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Political Songs: The 2016 Election Selection

Political Songs: The 2016 Election Selection

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Choose wisely.

Here is a list of political songs you need to listen to during the final two weeks leading up to the presidential election on November 8th.

As you may have figured out by now, one of the biggest issues of this election is racism. The first few political songs take us back to the mid sixties through the mid seventies. Yes our nation has made some progress since then, but these songs remind you about what was going on then and makes you wonder why it’s still going on now.

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Get over “Retromania” and Move Forward

Get over “Retromania” and Move Forward

As long as I am in this music posting mode., I might as well tell you about another article I recently read in The Atlantic.

First the setup: I bought the October 2011 issue of Mojo Magazine last week, and the CD compilation that came with it is titled Return to The Dark Side of the Moon, a reinvention of the original 1973 album by several groups covering the songs plus a few songs from Wish You Were Here.

I put the disc in my car and listened to it on the way to work and on the way home.  I’d probably listened to the Pink Floyd album at least a hundred times, so I know it note by note, word by word. I was, however, not familiar with any of the artists on the reinvention album, and I ended up liking a few of the covers. I especially liked The Pineapple Thief’s cover of “Money.”  But, I was much more interested in hearing another band performing “The Great Gig in the Sky,” because that track – with the wordless melody sung by Clare Torry –  tripped me out more than anything else on the record.  How could anyone cover that song?  The Last Hurrah!! gave it a go but it was kind of a letdown.  So when I got home I figured what the hell, I’ll just load up my Pink Floyd cd’s, listen to the original recordings, and chill while drinking a beer.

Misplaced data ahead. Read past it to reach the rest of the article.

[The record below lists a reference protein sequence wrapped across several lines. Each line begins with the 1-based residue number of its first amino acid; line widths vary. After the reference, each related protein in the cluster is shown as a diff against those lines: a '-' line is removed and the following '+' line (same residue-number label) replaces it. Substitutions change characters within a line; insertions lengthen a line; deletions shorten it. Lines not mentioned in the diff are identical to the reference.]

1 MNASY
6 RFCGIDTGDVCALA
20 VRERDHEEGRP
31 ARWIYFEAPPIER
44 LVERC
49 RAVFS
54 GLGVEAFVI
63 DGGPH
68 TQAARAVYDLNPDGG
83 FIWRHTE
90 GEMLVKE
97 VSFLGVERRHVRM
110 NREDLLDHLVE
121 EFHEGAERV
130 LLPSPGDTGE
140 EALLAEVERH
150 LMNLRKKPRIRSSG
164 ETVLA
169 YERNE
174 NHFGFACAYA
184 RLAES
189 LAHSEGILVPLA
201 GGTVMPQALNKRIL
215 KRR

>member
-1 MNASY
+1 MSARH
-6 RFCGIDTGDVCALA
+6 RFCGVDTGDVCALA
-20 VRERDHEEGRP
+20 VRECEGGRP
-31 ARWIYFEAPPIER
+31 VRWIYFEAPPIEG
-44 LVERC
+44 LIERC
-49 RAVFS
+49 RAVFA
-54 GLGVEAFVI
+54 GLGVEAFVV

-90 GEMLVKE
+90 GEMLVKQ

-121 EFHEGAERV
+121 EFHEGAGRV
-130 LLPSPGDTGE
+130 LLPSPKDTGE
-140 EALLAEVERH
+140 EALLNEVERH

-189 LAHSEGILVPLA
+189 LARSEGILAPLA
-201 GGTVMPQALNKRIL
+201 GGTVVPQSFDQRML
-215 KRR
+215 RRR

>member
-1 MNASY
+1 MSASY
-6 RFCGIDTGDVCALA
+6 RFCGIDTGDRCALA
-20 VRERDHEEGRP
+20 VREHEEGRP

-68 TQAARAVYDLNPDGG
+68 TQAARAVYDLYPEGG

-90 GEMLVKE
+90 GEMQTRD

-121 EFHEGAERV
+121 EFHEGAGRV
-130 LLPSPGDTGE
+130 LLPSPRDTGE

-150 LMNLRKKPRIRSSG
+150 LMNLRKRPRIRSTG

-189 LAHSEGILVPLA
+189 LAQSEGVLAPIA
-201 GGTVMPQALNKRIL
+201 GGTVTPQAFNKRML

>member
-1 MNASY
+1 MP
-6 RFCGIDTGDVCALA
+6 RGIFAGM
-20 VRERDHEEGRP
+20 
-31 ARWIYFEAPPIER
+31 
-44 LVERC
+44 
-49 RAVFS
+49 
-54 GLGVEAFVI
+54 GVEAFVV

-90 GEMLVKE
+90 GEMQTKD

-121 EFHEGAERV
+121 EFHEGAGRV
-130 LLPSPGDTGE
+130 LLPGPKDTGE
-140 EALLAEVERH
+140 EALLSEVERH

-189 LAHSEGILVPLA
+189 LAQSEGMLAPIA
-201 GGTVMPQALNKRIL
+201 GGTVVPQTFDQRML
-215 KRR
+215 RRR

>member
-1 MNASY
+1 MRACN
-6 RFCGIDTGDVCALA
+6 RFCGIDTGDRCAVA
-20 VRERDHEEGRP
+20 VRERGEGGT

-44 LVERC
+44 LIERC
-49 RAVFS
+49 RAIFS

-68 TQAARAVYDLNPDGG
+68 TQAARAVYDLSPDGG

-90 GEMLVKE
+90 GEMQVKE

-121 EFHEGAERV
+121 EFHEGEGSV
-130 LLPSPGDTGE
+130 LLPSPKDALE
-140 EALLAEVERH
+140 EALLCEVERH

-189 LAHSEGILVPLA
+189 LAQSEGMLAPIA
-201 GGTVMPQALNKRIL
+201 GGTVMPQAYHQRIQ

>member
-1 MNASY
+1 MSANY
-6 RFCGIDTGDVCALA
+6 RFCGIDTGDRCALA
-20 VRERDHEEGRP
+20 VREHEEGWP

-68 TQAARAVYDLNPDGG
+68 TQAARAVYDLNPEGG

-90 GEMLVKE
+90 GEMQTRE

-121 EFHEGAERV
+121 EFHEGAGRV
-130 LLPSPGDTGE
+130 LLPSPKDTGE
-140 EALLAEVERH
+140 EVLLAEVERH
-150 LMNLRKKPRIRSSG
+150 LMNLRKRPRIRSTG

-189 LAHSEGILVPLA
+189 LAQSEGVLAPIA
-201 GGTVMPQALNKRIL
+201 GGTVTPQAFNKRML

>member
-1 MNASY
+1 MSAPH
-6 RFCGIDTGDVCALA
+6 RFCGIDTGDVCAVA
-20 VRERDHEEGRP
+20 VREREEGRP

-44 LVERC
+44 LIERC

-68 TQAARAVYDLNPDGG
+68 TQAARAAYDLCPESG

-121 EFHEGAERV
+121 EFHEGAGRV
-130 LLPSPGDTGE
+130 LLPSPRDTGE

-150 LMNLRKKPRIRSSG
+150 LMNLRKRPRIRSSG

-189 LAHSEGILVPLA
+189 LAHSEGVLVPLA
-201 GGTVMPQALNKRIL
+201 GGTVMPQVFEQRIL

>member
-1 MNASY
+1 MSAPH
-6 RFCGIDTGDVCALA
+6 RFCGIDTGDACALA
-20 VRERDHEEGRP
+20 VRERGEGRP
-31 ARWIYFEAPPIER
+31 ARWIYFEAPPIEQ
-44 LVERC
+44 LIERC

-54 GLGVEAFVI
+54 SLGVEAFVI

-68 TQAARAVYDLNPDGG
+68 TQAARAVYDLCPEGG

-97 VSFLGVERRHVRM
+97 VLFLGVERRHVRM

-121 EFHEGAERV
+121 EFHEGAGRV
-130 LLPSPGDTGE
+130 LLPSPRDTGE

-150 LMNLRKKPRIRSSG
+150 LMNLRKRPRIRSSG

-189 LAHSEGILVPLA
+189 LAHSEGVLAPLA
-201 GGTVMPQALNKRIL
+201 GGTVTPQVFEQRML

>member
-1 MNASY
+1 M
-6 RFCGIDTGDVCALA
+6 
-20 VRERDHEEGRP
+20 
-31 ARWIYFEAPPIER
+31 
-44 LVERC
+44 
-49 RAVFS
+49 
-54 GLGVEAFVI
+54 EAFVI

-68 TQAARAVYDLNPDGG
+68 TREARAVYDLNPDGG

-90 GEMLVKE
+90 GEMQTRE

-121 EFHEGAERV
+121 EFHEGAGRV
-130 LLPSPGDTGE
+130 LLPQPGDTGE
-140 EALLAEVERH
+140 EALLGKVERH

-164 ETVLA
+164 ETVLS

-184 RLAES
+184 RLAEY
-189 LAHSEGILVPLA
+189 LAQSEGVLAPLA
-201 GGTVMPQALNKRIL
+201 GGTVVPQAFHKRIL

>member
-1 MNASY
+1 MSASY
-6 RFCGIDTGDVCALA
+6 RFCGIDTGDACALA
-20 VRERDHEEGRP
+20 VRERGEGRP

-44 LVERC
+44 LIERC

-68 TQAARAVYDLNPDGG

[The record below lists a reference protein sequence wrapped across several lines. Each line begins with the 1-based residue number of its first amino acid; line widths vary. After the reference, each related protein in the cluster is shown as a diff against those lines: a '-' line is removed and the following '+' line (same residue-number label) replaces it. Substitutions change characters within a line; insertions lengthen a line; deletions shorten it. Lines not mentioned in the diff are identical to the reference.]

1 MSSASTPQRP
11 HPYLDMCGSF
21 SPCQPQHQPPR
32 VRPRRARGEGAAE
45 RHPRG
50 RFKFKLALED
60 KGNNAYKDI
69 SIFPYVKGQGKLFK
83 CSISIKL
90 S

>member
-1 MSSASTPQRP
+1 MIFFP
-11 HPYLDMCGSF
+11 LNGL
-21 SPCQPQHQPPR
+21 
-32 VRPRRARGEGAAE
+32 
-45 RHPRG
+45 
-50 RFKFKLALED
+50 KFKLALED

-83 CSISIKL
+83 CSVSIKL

The new issue of The Atlantic had arrived in the mail that day and I came across an article by JamesParker titled, “Everything Old – Our obsession with music nostalgia is strangling pop.” I thought to myself: This is weird. Here I am, listening to an album recorded 38 years ago that sold over 45 million copies reading an article about our obsession with music nostalgia. I was thinking I should change out the cd’s before reading it because I am not one of those people that is stuck in some kind of time warp where the only music I listen to now is music I discovered while in high school and college. (I left the Floyd running.)

So I read through the article:

Has pop culture, uh, stopped? Why do the major musical developments of the past decade include Guitar Hero, reunion tours, hip karaoke, the rise of the tribute band, pop stars made entirely from bits of other pop stars, and Van Morrison re-performing Astral Weeks? Lady Gaga, bless her radical retro soul, is Cher after three weeks in Warhol’s Factory. Cee Lo is Motown with swearing. This month, even as Roger Waters breaks temporarily from his transglobal plod-through of Pink Floyd’s 32-year-old rock opera, The Wall, Roger Daltrey sallies forth with a production of The Who’s 42-year-old rock opera, Tommy. One salutes the unkillability of these gentlemen, one reveres their work, but, honestly.